Tuesday, March 25, 2003

War and truth. Who can make sense of all this? Who can possibly sift through the torrent of information and come away with any hope of knowing what's going on?

Last night, CNN was reporting that Saddam Hussein, in his televised address, heaped praise upon an Iraqi unit that was among the first to surrender, lending credence to the notion that he'd taped it before the war actually began. On Fox News, Bill O'Reilly, kept referring to 57 edits to the videotape, which means it could have been just a cut-and-paste job from an old speech.

Yet in this morning's New York Times, John Burns plays it straight, writing:

After some American officials had suggested Mr. Hussein might have been seriously injured or killed in the airstrikes that began the war, his appearance had the effect of steadying the government, at least for now. After the speech, officials who had worried privately about a possible collapse of authority began talking as if the capture of the city could be held off for weeks or even months.

The Washington Post's Anthony Shadid doesn't question the authenticity of Saddam's speech, either. But the Post's Walter Pincus and Dana Priest analyze it here.

Today's Times also had a media roundup, showing how the press shifted from unrealistic optimism on Saturday to (probably) unrealistic pessimism on Monday. But before you start whining about the feckless press, keep in mind that the Washington Post this morning reports that Gulf War generals -- led by Barry McCaffrey -- are complaining that the US invaded Iraq with insufficient force to get the job done.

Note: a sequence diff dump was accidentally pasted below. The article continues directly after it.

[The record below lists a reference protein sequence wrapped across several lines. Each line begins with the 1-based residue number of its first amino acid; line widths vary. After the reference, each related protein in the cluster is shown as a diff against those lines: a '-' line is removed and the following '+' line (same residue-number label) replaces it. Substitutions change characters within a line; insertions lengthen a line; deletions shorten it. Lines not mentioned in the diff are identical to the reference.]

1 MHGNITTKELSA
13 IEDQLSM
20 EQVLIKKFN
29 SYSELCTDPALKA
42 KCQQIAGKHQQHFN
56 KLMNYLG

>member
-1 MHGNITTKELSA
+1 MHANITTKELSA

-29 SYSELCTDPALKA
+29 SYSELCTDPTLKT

So what's going on? Is this a debacle? A quagmire, to use that old Vietnam phrase? Of course not. The US and Britain are going to win quickly and easily. But that's not the issue.

This was sold -- and that is exactly the right word (Remember White House chief-of-staff Andrew Card's comment about not rolling out a new product until after Labor Day?) -- as a quick campaign of liberation. Saddam would fall in days and Iraqi citizens would be dancing in the streets. This vision was intended to warm the hearts of George W. Bush's pro-war supporters and stifle the fears of antiwar critics.

That's not happening. Instead, we are seeing images of protracted fighting, dead and wounded civilians, terrified American POWs, a looming humanitarian catastrophe, and Iraqi citizens who, no matter how much they may hate Saddam, do not appreciate being invaded by a foreign power.

The war will succeed. But in a larger sense, it may have already failed.

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